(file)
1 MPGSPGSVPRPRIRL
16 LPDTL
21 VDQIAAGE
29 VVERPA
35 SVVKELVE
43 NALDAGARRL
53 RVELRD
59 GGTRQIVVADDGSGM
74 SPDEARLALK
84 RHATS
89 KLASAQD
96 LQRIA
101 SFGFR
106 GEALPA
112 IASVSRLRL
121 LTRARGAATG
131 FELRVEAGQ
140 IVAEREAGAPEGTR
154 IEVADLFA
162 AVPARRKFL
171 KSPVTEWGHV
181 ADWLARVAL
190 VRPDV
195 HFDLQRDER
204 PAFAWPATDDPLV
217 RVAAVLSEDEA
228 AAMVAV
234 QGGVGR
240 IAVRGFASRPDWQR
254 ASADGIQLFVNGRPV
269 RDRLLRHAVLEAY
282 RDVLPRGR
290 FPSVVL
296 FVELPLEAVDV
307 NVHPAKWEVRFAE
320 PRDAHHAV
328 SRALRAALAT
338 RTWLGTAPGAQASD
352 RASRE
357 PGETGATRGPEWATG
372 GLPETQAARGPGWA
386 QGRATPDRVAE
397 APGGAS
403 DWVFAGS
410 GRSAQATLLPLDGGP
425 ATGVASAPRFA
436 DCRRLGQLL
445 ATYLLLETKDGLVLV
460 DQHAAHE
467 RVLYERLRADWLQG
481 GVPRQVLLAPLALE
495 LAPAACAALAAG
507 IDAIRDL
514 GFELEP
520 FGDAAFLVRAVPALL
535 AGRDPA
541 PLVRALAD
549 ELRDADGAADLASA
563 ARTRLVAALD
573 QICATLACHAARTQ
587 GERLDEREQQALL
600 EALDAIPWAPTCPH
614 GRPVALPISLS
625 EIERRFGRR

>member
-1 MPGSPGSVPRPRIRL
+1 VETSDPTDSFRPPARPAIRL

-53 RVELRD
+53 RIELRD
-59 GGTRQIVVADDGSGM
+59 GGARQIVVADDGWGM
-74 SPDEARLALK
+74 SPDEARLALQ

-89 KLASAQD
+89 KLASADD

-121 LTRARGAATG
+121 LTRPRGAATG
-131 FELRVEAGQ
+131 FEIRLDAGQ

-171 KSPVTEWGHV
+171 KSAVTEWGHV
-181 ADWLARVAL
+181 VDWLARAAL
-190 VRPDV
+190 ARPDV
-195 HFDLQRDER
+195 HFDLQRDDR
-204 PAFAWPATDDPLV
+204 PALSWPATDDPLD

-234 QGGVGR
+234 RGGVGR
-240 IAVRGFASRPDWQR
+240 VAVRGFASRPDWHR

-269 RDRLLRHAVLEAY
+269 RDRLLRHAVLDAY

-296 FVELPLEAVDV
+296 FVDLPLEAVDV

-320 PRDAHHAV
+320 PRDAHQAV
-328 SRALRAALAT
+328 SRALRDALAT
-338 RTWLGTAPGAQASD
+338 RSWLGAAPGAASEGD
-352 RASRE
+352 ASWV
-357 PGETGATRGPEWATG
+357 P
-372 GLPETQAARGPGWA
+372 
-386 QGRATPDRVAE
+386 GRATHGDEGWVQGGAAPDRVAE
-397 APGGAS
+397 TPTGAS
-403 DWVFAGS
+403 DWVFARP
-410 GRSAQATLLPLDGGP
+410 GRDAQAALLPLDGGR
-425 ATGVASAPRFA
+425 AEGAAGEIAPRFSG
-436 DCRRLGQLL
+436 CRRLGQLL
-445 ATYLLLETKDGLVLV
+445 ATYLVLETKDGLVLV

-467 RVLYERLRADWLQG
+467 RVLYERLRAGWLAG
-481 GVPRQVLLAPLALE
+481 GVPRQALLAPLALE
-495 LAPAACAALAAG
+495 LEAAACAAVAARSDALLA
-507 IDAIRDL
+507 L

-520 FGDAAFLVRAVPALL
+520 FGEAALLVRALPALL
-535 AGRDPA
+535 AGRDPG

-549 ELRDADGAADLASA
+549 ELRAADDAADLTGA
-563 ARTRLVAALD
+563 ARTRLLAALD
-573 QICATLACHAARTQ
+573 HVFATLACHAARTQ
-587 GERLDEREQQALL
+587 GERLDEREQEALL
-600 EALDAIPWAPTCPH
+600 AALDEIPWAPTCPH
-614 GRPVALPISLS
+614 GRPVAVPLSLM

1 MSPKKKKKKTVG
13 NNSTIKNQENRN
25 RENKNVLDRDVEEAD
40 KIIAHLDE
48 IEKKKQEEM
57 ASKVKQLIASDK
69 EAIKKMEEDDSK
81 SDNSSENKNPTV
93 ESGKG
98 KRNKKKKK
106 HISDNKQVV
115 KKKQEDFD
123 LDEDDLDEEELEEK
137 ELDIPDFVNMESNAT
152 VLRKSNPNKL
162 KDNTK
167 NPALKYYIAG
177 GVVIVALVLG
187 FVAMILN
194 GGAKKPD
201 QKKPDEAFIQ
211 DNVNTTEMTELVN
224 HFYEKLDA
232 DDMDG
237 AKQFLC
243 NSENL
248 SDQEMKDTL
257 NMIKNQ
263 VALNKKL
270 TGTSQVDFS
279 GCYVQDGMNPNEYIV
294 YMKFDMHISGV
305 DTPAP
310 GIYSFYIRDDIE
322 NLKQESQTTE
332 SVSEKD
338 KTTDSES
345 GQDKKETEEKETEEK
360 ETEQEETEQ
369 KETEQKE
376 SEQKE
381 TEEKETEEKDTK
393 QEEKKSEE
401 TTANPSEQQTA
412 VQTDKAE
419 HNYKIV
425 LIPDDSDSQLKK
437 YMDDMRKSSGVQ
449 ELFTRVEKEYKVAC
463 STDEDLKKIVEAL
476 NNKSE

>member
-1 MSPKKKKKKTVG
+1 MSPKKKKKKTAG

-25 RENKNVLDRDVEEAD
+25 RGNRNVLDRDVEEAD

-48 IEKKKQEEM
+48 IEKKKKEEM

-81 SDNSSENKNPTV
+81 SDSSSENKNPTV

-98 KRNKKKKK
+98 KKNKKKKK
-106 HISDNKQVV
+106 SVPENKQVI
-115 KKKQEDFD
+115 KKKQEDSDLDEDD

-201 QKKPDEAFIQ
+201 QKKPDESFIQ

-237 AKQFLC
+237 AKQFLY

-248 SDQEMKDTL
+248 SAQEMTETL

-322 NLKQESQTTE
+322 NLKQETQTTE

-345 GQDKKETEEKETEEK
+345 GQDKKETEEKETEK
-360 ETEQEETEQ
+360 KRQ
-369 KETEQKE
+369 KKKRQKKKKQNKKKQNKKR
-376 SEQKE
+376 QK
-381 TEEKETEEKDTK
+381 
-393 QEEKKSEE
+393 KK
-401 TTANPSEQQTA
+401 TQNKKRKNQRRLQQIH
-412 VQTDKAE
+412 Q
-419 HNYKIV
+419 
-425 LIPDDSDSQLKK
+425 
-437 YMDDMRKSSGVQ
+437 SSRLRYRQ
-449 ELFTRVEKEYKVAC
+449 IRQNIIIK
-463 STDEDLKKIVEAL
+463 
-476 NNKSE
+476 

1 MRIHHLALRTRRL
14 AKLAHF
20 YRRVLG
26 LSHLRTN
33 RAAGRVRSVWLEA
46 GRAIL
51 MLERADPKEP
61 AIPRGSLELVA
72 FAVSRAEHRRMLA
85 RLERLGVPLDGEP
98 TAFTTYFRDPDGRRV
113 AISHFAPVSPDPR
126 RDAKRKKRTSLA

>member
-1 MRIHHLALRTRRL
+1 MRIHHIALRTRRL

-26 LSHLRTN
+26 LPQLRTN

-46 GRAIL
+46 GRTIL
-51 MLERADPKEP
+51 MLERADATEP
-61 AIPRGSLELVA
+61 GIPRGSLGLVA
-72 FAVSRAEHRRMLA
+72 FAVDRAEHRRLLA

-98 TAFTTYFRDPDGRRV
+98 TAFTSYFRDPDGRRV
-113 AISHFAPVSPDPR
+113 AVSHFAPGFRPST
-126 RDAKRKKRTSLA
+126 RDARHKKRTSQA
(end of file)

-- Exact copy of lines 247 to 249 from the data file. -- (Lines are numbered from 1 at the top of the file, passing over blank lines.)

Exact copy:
+463 
-476 NNKSE
+476 